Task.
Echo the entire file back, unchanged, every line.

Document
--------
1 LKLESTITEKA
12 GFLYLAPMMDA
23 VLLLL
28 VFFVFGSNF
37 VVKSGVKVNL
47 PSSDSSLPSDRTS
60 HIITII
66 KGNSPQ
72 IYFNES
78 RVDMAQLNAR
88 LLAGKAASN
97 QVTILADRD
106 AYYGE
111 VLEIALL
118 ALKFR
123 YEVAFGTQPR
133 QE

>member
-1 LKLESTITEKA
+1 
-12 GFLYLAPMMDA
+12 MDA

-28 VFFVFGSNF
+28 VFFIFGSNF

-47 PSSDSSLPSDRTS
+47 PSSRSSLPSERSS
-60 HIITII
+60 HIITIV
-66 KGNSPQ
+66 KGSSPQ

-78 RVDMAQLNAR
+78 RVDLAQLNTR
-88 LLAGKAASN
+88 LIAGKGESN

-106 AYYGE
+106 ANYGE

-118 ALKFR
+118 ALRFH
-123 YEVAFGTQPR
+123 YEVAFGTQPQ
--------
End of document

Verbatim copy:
1 LKLESTITEKA
12 GFLYLAPMMDA
23 VLLLL
28 VFFVFGSNF
37 VVKSGVKVNL
47 PSSDSSLPSDRTS
60 HIITII
66 KGNSPQ
72 IYFNES
78 RVDMAQLNAR
88 LLAGKAASN
97 QVTILADRD
106 AYYGE
111 VLEIALL
118 ALKFR
123 YEVAFGTQPR
133 QE

>member
-1 LKLESTITEKA
+1 
-12 GFLYLAPMMDA
+12 MDA

-28 VFFVFGSNF
+28 VFFIFGSNF

-47 PSSDSSLPSDRTS
+47 PSSRSSLPSERSS
-60 HIITII
+60 HIITIV
-66 KGNSPQ
+66 KGSSPQ

-78 RVDMAQLNAR
+78 RVDLAQLNTR
-88 LLAGKAASN
+88 LIAGKGESN

-106 AYYGE
+106 ANYGE

-118 ALKFR
+118 ALRFH
-123 YEVAFGTQPR
+123 YEVAFGTQPQ